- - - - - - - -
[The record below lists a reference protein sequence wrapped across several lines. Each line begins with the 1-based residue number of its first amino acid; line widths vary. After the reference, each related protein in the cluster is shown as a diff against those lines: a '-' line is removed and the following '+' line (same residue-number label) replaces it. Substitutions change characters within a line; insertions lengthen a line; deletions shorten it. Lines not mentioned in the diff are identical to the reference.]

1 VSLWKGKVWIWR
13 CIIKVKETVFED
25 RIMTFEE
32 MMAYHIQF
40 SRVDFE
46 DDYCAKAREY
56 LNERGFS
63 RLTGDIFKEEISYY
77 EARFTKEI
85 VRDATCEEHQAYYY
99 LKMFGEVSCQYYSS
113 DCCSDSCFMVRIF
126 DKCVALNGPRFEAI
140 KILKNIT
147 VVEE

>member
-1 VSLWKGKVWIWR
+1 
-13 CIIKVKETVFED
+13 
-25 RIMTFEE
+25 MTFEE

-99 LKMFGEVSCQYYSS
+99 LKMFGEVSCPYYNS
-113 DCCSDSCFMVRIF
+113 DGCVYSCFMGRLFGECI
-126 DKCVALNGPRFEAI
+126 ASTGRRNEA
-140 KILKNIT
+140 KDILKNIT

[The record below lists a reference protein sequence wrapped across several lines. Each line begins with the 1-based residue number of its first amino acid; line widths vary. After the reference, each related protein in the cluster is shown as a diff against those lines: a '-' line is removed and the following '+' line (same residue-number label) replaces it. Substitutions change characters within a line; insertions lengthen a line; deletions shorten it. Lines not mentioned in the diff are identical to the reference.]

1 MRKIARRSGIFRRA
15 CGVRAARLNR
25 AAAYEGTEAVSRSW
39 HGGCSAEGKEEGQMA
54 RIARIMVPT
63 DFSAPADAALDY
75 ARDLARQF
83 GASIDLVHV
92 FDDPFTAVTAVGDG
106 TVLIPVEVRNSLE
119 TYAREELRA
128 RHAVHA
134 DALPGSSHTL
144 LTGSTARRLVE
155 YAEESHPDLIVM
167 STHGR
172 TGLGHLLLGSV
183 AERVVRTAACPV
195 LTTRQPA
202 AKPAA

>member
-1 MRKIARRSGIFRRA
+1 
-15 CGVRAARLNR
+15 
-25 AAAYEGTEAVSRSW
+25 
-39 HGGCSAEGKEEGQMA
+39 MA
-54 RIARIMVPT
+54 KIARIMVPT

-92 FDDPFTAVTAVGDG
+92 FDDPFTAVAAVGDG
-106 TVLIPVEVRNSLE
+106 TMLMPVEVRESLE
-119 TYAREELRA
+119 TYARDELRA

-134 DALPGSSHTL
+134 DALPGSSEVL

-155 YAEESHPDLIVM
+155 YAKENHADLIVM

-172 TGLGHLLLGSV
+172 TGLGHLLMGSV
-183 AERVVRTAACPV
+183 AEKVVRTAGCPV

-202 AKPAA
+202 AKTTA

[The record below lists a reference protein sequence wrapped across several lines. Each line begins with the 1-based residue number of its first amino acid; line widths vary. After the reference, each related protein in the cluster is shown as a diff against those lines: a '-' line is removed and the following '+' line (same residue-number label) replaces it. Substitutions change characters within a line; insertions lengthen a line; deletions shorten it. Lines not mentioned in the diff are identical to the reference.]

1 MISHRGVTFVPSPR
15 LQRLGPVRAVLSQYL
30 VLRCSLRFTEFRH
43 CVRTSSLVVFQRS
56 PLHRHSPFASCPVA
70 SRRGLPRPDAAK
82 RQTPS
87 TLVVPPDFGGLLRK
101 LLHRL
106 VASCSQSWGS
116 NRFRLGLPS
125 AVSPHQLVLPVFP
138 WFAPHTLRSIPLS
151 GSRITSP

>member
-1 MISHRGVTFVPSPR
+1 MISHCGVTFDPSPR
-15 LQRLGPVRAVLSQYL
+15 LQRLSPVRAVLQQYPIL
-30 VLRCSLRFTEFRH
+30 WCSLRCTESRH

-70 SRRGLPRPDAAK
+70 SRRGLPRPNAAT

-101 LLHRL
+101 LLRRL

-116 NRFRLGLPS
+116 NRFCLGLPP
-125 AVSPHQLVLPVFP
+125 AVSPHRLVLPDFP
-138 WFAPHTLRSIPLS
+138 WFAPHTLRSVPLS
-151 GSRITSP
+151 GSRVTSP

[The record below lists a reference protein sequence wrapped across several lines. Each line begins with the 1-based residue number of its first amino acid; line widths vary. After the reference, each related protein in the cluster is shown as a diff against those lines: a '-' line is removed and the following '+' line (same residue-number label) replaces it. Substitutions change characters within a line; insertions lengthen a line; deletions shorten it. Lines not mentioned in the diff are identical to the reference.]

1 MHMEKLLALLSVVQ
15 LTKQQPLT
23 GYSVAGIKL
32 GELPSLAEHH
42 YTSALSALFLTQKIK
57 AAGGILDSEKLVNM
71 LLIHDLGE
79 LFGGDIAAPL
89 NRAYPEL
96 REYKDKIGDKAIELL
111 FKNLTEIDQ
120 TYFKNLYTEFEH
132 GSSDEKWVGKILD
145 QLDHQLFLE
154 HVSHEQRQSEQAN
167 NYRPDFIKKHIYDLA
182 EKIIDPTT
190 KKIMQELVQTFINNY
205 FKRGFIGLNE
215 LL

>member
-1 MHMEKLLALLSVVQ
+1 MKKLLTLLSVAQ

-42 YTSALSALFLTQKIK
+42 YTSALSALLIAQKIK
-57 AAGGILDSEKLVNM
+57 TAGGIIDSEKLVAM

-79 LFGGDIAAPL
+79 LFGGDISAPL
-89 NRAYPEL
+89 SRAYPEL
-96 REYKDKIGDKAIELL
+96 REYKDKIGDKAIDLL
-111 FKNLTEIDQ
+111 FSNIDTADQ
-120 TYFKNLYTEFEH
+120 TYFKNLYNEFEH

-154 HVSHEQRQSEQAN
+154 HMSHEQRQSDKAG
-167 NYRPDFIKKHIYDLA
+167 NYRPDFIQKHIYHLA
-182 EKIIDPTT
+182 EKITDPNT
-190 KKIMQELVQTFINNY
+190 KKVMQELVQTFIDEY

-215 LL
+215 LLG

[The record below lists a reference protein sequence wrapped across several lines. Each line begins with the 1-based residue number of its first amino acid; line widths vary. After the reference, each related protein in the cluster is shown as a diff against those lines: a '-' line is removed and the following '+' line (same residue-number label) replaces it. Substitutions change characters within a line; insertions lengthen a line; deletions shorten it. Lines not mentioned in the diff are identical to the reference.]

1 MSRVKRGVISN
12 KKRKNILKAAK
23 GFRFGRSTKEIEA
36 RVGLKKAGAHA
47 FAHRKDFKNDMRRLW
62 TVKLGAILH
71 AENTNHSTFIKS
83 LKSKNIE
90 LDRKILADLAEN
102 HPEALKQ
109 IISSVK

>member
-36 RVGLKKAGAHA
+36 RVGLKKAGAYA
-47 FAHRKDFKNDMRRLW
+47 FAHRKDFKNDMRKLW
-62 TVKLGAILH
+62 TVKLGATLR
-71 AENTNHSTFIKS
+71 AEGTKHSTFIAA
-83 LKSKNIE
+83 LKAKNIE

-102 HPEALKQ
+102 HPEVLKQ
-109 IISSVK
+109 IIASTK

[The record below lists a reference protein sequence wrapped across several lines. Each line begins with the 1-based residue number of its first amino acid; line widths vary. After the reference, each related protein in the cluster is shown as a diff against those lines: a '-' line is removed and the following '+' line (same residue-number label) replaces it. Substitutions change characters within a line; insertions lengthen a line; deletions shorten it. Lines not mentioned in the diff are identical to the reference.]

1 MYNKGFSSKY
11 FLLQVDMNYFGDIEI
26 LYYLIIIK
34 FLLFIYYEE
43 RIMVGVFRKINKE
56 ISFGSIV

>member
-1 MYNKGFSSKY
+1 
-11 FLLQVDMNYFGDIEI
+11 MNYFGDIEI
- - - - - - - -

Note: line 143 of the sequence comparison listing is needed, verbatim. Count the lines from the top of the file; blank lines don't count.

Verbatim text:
+79 LFGGDISAPL